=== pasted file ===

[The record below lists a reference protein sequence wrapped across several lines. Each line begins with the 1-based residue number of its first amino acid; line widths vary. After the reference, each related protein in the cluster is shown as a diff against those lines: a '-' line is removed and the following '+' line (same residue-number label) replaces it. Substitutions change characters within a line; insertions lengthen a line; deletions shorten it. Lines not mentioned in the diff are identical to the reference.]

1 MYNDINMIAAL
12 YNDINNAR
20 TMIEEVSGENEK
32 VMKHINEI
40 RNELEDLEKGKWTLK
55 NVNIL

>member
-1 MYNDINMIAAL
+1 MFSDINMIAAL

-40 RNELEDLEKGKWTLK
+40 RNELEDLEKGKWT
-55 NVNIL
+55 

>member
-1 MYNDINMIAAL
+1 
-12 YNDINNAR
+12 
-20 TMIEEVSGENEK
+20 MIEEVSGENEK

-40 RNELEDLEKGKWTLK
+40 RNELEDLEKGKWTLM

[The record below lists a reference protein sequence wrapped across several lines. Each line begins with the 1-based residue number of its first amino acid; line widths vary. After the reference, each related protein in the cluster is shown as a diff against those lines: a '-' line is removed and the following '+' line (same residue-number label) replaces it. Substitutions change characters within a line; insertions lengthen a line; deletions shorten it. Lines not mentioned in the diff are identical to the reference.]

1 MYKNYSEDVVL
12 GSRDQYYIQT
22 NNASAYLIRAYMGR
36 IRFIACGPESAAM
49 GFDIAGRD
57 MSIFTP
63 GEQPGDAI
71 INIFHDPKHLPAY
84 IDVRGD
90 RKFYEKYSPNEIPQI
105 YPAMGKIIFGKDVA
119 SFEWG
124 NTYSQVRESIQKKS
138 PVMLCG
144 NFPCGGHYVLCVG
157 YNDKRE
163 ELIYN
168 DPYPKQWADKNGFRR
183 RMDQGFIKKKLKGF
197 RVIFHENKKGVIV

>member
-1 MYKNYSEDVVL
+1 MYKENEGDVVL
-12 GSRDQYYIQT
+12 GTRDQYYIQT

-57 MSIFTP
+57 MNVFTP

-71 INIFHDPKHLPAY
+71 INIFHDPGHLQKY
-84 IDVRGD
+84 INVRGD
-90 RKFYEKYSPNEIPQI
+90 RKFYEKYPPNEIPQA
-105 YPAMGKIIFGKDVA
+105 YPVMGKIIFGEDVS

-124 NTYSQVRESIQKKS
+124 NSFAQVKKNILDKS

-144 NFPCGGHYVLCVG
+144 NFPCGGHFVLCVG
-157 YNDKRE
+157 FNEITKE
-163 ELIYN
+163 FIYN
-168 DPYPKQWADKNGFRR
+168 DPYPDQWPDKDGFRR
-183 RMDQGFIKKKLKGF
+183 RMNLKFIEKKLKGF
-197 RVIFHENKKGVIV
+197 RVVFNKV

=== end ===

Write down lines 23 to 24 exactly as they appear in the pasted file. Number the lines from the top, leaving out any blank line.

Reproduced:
+40 RNELEDLEKGKWTLM

[The record below lists a reference protein sequence wrapped across several lines. Each line begins with the 1-based residue number of its first amino acid; line widths vary. After the reference, each related protein in the cluster is shown as a diff against those lines: a '-' line is removed and the following '+' line (same residue-number label) replaces it. Substitutions change characters within a line; insertions lengthen a line; deletions shorten it. Lines not mentioned in the diff are identical to the reference.]